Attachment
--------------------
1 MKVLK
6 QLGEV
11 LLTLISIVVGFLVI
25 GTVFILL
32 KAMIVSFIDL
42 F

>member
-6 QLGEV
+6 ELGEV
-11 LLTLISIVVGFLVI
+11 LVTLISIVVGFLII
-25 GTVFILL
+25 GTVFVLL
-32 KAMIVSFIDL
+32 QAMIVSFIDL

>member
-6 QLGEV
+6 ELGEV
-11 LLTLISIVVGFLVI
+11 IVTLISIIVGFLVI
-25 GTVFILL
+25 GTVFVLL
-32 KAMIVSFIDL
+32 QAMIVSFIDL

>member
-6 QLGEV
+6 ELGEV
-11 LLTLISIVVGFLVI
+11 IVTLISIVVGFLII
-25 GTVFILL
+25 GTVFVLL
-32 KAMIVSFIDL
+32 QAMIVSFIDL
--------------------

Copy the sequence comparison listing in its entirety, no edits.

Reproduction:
1 MKVLK
6 QLGEV
11 LLTLISIVVGFLVI
25 GTVFILL
32 KAMIVSFIDL
42 F

>member
-6 QLGEV
+6 ELGEV
-11 LLTLISIVVGFLVI
+11 LVTLISIVVGFLII
-25 GTVFILL
+25 GTVFVLL
-32 KAMIVSFIDL
+32 QAMIVSFIDL

>member
-6 QLGEV
+6 ELGEV
-11 LLTLISIVVGFLVI
+11 IVTLISIIVGFLVI
-25 GTVFILL
+25 GTVFVLL
-32 KAMIVSFIDL
+32 QAMIVSFIDL

>member
-6 QLGEV
+6 ELGEV
-11 LLTLISIVVGFLVI
+11 IVTLISIVVGFLII
-25 GTVFILL
+25 GTVFVLL
-32 KAMIVSFIDL
+32 QAMIVSFIDL